The cave paintings and other preserved remnants of Paleolithic peoples shed light on a world little known to us, one so deeply embedded in time that information about it seems unrecoverable. While art historians have wrestled with these images and objects, very few scientists have weighed in on Paleolithic art as artifacts of a complex, living society. R. Dale Guthrie is one of the first to do so, and his monumental volume The Nature of Paleolithic Art is a landmark study that will change the shape of our understanding of these marvelous images.
With a natural historian's keen eye for observation, and as one who has spent a lifetime using bones and other excavated materials to piece together past human behavior and environments, Guthrie demonstrates that Paleolithic art is a mode of expression we can comprehend to a remarkable degree and that the perspective of natural history is integral to that comprehension. He employs a mix of ethology, evolutionary biology, and human universals to access these distant cultures and their art and artifacts. Guthrie uses innovative forensic techniques to reveal new information; estimating, for example, the ages and sexes of some of the artists, he establishes that Paleolithic art was not just the creation of male shamans.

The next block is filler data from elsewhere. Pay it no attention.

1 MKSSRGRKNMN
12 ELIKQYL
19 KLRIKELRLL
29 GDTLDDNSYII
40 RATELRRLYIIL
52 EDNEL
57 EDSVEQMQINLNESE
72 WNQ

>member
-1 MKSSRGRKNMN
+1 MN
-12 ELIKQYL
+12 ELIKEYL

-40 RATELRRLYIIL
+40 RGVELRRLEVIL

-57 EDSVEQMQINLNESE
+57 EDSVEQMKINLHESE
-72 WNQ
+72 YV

With more than 3,000 images, The Nature of Paleolithic Art offers the most comprehensive representation of Paleolithic art ever published and a radical (and controversial) new way of interpreting it. The variety and content of these images—most of which have never been available or easily accessible to nonspecialists or even researchers—will astonish you. This wonderfully written work of natural history, of observation and evidence, tells the great story of our deepest past.
About R. Dale Guthrie
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Published February 1, 2006
by University Of Chicago Press.
History, Nature & Wildlife, Arts & Photography, Science & Math, Sports & Outdoors.